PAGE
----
Facilities managers in the retail sector are set for unique challenges as shops reopen.
Staffing problems and clarity over responsibilities are set to affect facilities managers as they work through the implications of reopening high street shops, department stores and shopping centres. Prime Minister Boris Johnson said that thousands of high street shops, department stores and shopping centres across England could reopen from 15 June once they are Covid-19 secure and can show customers would be kept safe.
However, Martin Reed, chief executive at Incentive FM Group, has told Facilitate that following the guidelines and planning the reopening of a retail space post-lockdown requires “a different pace altogether” compared with a commercial office.
“In a shopping centre of one hundred doors with one hundred queues to manage, is the retailer going to manage that? Or, because it comes out onto the mall, is it the facilities provider that will manage that because that’s the person who normally deals with the common area?
“If that’s the case, normally you’d have six security guards on patrol, but now you might actually need 20. That is alongside the concierge, extra cleaning staff and a generally higher rotation of staff. At government level they are talking about things that have a significant impact on what we do.”
A report by Centre of Towns published last month said: “Reopening retail invokes a complex set of challenges for high streets and town centres.”
It states that to guarantee social distancing a shop or retail space’s floor space would have to be divided by 12 (12 square metres is the safe parameter). In a shop with available floor space of 300sq m it would mean allowing a maximum of 25 people in at one time. Shops may have to create “a one-way system to ensure customers are moved through the store in as safe a manner as possible”. Floor markings, screens and internal signage would also have to be used.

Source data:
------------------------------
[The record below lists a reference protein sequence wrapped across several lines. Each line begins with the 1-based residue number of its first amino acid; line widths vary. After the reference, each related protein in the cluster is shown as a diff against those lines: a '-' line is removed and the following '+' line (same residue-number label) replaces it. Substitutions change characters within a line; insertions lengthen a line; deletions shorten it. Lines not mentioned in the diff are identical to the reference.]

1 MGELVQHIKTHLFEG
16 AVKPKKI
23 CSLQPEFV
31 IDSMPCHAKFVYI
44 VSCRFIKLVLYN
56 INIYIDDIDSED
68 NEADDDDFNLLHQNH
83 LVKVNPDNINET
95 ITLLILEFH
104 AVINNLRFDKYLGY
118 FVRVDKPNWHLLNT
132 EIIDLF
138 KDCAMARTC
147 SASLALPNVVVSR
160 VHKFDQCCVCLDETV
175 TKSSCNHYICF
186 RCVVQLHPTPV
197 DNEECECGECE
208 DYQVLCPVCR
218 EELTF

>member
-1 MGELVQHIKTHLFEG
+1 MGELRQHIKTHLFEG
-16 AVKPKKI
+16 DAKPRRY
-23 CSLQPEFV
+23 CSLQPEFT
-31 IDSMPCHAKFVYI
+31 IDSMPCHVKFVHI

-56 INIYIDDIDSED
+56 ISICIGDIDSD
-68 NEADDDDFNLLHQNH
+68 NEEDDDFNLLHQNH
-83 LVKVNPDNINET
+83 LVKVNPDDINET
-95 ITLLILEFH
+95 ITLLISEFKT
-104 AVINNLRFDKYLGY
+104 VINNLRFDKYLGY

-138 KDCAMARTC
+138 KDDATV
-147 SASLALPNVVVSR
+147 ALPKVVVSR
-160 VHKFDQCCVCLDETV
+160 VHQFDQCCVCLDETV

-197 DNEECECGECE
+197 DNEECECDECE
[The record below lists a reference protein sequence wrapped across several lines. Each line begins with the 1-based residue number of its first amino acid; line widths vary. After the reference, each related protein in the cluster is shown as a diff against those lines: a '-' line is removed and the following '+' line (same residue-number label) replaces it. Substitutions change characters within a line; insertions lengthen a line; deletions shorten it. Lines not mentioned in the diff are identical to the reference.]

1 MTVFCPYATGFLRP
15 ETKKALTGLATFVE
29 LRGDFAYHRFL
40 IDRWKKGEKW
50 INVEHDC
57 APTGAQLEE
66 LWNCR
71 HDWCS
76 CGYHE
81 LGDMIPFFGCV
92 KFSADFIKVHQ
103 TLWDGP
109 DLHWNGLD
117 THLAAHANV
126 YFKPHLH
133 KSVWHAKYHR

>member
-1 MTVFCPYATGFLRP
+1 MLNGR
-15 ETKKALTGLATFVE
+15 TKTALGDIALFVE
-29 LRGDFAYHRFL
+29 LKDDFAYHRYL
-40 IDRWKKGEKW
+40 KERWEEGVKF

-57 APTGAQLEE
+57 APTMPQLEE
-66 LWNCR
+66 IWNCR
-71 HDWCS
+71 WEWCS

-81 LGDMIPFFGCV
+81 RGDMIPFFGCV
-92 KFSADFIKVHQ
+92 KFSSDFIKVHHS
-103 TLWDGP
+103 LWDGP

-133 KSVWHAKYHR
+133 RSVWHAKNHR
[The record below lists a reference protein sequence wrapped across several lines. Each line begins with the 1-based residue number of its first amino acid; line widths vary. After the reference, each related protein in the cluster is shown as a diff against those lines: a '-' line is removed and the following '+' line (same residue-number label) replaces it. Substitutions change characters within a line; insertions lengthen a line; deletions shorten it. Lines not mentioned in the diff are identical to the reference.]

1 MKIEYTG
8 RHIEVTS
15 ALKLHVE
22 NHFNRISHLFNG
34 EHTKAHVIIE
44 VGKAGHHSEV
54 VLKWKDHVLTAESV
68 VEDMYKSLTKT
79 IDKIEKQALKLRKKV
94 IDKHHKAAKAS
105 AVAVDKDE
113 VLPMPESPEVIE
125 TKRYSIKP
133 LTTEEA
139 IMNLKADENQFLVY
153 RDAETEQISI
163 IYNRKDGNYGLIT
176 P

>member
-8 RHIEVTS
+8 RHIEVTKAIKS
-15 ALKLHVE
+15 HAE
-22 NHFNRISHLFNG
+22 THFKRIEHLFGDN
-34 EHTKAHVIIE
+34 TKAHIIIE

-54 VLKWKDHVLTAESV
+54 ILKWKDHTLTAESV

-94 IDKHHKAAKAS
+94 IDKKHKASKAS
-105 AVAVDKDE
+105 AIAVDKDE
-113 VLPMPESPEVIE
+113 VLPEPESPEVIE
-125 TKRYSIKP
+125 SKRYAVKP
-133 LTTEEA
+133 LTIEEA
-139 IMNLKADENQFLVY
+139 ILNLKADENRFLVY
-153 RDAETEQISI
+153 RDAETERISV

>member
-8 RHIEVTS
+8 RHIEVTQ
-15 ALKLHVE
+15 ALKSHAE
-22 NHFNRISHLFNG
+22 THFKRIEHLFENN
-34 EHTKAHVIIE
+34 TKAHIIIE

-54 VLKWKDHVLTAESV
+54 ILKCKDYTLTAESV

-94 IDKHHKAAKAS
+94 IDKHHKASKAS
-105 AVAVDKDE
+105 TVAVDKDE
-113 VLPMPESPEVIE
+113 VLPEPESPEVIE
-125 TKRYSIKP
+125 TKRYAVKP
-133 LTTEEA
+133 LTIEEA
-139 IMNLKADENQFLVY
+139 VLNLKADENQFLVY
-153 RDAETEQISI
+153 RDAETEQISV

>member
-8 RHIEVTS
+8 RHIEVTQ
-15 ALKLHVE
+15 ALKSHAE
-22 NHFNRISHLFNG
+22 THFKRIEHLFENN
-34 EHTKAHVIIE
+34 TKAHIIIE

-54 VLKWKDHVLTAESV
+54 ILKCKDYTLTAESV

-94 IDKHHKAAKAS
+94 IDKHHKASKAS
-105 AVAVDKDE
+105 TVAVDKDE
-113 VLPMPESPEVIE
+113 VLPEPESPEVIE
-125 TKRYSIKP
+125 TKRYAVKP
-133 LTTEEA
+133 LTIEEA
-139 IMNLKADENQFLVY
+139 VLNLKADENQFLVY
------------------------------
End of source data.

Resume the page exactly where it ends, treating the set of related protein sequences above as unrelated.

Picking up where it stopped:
The report added: “Retailers have legal and public health obligations to their staff, customers, and the public. This places a heavy responsibility on them and town centre managers. The government must ensure that our retailers and place managers receive overwhelming support when managing this process.”
Boots, Sports Direct and Doc Martens are among retailers working with systems company Inurface Group on solutions including an electronic queue management system that keeps a count of how many people are in a shop, allowing store managers to decide how many people it allows to enter.
“With more people hitting the shops and ‘revenge buying’, there is going to be a knock-on effect of more waste being produced by retailers”
Josh Bunce, CEO of Inurface Group, told Facilitate: “Over the last couple of months we’ve developed a people-counting and management system that recognises features in your face, knows when you’ve come into the store and when you leave. We then have screens at the door of a shopping centre or retailer; it’s like a traffic light system and indicates whether people can enter or not. That means you can remove that person at the door and use technology to manage the flow of people in and out of the store.”
The company is joining others in developing a thermal monitoring camera to read a person’s body temperature, and is working on a digital signage hand sanitiser.